>Roll up your sleeves…and Pitch in.

>
The image above was taken on April 28, 2010 around 10:54pm ET. As of that date, the number of Active Individual committers was the same number of Active IBM committers. This says two things, that IBM keeps reducing it’s overall influence on the eclipse code base. Second, that the heart and sole of eclipse development is starting to shift in some ways from company driven to individuals. The vast majority of committers are still paid by somebody to work on eclipse code, but that number is decreasing.

Some may see this as a worrisome sign, I however think the growth of Individuals as committers is a good thing. Here is the reason why.

An individual committer usually works on an open source project, because they have an itch that needs to be scratched. They are also more likely to stick with a project for the long term even if they switch jobs or start working on other things. They tend to go above and beyond the call of duty and work those extra hours so that what is important to them and their community’s needs are being addressed.

Not to say that those that are getting paid to work on open source projects by their company do not have some of these same ambitions, but it is a different mind set that drives most individuals. Also, a company can pull their resources at any time. An individual that is taking time out of their day when they could be doing other things (like sleeping) is something to cherish and nurture.

So when I see people complaining about performance of Eclipse on the Mac as I’ve seen lately on twitter, I can only say this. If it itches that badly, then you may need to scratch it yourself. In other words, roll up your sleeves, and try to address the issue instead of just complaining about it.

Also, to those that are committers on the affected projects, you need to respond quickly and timely to those concerns. Waiting until M7 to do bug fixes is just not going to cut it. For one, the IP review that may need to occur won’t happen quick enough. The individual may have moved onto other things due to a lack of a timely response.

I know we are understaffed, but it is our duty to the community to make sure that we continue to try and grow the committer base. One way to do that is make sure you respond in a timely manner to those bug reports that have patches attached to them. You may find that getting one patch applied, will encourage another, and another. Soon you may have the help you so sorely say you need.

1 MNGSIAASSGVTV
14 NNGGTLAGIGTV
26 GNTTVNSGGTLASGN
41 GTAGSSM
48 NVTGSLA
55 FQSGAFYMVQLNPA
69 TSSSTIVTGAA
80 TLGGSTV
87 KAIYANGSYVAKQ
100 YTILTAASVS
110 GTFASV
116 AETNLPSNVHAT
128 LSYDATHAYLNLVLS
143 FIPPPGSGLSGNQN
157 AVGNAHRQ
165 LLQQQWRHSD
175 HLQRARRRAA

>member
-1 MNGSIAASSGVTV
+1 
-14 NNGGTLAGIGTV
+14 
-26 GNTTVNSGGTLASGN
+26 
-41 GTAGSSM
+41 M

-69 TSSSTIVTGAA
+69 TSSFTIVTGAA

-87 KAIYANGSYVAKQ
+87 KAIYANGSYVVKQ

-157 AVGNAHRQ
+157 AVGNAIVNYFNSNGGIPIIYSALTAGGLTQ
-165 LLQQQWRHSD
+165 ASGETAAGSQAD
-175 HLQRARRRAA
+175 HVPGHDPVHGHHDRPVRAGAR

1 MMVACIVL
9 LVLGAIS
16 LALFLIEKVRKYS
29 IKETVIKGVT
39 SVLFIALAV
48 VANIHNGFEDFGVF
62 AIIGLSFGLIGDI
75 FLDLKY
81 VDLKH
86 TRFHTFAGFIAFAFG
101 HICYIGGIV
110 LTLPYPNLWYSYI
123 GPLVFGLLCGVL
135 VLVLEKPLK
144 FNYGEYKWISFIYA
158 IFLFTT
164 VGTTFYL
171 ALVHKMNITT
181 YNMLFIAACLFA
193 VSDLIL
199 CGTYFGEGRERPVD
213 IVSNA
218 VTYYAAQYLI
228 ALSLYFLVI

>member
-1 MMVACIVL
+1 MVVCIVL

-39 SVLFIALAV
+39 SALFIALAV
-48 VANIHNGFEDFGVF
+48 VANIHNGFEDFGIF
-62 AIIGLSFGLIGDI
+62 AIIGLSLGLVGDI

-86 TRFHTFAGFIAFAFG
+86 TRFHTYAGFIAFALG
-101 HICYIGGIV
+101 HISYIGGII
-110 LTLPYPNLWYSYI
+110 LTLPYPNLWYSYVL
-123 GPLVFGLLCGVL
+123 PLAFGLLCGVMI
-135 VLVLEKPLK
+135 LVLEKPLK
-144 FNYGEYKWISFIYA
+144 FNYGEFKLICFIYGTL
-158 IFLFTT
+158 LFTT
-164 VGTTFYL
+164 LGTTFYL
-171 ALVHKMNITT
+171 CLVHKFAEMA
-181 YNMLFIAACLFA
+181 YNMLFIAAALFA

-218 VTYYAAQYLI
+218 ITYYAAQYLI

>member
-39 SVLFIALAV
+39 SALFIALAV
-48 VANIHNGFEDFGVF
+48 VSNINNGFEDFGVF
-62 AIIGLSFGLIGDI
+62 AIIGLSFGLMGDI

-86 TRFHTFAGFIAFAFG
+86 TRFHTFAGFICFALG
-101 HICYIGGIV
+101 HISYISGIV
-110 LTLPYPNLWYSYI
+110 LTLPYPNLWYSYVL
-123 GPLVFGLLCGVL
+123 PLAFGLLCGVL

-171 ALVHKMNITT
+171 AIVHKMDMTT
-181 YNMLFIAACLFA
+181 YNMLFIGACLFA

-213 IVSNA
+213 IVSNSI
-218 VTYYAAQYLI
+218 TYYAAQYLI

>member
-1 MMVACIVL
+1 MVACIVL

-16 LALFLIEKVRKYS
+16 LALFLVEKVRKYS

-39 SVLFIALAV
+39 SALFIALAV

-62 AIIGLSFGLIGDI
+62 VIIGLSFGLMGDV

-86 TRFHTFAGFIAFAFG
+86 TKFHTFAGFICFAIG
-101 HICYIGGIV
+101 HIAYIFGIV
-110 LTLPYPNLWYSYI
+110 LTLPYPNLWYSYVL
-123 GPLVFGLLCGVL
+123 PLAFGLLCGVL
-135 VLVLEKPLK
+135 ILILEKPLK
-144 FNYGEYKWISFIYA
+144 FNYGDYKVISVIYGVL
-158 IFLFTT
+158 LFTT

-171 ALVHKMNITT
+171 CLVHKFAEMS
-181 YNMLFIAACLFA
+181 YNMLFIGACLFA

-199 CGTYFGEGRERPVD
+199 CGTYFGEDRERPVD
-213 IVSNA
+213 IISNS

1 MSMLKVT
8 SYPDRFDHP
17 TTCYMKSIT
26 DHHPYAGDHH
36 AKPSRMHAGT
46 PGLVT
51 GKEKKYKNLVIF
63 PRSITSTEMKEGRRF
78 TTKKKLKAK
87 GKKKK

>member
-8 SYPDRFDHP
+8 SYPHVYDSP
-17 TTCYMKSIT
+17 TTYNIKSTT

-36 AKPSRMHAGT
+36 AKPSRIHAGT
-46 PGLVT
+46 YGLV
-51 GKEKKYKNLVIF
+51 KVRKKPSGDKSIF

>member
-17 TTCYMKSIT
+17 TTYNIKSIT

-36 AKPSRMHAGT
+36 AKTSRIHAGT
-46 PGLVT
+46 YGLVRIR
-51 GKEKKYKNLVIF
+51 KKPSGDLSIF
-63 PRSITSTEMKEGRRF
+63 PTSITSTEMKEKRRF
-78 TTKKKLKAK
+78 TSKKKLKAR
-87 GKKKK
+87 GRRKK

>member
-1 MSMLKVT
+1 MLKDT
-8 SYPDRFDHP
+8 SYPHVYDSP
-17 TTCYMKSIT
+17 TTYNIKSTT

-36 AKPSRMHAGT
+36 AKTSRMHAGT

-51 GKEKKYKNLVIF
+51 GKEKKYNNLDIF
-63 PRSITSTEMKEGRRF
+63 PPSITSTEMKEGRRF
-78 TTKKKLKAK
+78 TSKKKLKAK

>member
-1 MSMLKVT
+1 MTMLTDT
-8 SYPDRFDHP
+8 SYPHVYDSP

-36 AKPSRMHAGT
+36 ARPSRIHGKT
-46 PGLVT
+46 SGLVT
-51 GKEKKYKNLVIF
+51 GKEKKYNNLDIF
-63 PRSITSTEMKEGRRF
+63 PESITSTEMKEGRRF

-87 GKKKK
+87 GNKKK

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4 Responses to >Roll up your sleeves…and Pitch in.

  1. Thomas says:

    >I agree. I think in order to make it all work, some sane number of core of resources must be committed over longer periods of time to take care of maintenance, testing, building, documentation, initiate phone conferences, etc.A minor comment that is more relevant to the diagram then to the article itself. The statistics involving Lines of Code are gravely misleading for projects that use SVN. For them, one commit is counted as one LOC. IMHO, that is reason enough to actually remove the last two columns from the diagram. They should either be at least close to correct, or not shown at all.

  2. David Carver says:

    >Yeah…the stats can be taken with a grain of salt. They don't even include projects that are using Git as their repository.

  3. 裕以 says:

    >動不一定每一次都成功,但坐而不行,絕無任何成功可言 ....................................................

  4. 少于毓芝 says:

    >Unable to give you a heart. so have a reply to push up your post. ........................................

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